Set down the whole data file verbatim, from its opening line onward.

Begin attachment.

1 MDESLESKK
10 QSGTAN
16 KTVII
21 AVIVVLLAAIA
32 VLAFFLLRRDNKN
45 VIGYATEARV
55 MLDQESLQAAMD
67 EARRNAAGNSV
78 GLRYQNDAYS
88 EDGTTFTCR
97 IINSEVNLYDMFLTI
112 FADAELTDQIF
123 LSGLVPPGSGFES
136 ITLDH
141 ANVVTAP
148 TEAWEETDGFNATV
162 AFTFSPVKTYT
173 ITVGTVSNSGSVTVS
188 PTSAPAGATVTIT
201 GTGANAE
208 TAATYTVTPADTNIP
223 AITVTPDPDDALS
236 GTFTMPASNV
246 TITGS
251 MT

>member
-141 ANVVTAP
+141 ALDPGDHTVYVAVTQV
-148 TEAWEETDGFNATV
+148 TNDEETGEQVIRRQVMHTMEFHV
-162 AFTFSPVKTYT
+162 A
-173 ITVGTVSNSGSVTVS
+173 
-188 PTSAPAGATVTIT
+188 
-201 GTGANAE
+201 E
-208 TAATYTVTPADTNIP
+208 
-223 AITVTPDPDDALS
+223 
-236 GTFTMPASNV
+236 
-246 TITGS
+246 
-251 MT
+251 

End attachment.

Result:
1 MDESLESKK
10 QSGTAN
16 KTVII
21 AVIVVLLAAIA
32 VLAFFLLRRDNKN
45 VIGYATEARV
55 MLDQESLQAAMD
67 EARRNAAGNSV
78 GLRYQNDAYS
88 EDGTTFTCR
97 IINSEVNLYDMFLTI
112 FADAELTDQIF
123 LSGLVPPGSGFES
136 ITLDH
141 ANVVTAP
148 TEAWEETDGFNATV
162 AFTFSPVKTYT
173 ITVGTVSNSGSVTVS
188 PTSAPAGATVTIT
201 GTGANAE
208 TAATYTVTPADTNIP
223 AITVTPDPDDALS
236 GTFTMPASNV
246 TITGS
251 MT

>member
-141 ANVVTAP
+141 ALDPGDHTVYVAVTQV
-148 TEAWEETDGFNATV
+148 TNDEETGEQVIRRQVMHTMEFHV
-162 AFTFSPVKTYT
+162 A
-173 ITVGTVSNSGSVTVS
+173 
-188 PTSAPAGATVTIT
+188 
-201 GTGANAE
+201 E
-208 TAATYTVTPADTNIP
+208 
-223 AITVTPDPDDALS
+223 
-236 GTFTMPASNV
+236 
-246 TITGS
+246 
-251 MT
+251 